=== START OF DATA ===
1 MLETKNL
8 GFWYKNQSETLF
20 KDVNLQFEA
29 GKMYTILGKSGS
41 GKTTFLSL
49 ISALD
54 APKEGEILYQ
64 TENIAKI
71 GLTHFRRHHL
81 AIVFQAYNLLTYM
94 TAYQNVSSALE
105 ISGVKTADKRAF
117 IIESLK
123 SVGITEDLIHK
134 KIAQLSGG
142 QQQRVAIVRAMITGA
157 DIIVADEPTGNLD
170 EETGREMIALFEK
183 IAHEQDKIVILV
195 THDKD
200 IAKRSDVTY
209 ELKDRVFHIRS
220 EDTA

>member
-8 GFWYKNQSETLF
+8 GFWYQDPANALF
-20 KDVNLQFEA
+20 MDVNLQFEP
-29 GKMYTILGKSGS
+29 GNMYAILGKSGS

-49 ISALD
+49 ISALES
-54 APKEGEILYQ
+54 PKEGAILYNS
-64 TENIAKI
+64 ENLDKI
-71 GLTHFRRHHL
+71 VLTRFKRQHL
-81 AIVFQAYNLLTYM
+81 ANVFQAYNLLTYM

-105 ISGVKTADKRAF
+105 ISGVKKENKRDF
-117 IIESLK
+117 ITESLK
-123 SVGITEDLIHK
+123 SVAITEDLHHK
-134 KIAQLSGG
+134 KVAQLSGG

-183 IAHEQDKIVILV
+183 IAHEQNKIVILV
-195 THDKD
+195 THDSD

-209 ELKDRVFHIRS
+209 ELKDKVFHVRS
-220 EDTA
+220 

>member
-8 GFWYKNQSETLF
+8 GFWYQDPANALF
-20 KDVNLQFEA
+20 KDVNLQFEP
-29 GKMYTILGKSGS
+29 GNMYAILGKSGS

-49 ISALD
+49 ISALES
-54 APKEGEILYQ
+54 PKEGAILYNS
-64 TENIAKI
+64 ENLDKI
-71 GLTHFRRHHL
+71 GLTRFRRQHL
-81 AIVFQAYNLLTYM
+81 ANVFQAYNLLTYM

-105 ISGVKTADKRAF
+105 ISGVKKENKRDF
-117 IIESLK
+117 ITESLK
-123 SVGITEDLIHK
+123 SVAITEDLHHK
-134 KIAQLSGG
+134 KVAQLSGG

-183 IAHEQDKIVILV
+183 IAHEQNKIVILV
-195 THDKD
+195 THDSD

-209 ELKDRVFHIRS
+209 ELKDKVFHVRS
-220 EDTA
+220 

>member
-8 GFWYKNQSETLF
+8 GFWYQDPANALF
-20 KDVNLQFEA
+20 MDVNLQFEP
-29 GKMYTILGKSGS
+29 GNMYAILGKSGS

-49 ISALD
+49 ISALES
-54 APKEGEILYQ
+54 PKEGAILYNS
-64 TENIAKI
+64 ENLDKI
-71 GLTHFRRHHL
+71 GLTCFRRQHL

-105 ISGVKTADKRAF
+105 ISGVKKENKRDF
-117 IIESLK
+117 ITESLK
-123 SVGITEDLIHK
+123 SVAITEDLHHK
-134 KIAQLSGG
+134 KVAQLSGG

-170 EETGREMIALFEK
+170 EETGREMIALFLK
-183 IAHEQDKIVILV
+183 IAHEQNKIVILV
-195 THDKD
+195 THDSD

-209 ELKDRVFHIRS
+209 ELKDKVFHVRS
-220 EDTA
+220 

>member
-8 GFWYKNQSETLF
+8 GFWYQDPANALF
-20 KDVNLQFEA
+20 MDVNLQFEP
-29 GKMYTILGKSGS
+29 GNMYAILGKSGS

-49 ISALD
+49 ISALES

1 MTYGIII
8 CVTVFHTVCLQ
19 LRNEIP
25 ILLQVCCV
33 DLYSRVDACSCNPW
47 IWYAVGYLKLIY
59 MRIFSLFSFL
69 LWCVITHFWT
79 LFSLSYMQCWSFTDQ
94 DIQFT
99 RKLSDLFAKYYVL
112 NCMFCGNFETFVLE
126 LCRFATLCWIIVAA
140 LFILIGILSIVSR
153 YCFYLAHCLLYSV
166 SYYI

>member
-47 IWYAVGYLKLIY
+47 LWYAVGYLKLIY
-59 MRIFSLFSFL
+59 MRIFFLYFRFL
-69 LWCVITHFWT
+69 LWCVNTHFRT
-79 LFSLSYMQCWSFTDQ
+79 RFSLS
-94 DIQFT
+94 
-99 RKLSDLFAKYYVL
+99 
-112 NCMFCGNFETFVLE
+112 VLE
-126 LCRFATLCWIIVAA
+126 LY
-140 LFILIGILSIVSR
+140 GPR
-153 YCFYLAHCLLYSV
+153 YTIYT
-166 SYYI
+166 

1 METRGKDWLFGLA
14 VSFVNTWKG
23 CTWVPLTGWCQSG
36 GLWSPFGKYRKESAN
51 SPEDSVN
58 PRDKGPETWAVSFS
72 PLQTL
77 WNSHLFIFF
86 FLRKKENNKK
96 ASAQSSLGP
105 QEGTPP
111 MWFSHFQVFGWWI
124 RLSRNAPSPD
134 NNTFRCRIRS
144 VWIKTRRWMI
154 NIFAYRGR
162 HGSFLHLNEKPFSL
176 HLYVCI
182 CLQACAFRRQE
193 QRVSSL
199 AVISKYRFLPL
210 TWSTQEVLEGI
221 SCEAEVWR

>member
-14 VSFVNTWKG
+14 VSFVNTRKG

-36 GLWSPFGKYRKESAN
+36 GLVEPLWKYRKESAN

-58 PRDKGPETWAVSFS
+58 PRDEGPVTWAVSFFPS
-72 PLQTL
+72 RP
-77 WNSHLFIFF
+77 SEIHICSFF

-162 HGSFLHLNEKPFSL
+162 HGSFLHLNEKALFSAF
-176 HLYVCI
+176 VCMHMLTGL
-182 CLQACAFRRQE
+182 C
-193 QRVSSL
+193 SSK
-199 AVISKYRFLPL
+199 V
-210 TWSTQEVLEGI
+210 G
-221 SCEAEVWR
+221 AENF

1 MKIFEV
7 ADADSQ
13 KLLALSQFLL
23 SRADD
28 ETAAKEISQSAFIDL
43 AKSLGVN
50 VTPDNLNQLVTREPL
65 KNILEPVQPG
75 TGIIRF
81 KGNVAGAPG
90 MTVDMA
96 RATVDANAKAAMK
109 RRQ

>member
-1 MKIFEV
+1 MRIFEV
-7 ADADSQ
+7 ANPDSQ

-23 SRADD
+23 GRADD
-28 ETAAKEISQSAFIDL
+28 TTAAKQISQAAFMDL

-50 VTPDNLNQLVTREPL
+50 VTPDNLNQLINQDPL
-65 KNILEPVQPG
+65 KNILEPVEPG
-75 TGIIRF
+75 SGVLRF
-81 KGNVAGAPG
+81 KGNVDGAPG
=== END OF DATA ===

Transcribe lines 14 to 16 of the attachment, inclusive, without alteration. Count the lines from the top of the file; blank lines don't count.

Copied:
123 SVGITEDLIHK
134 KIAQLSGG
142 QQQRVAIVRAMITGA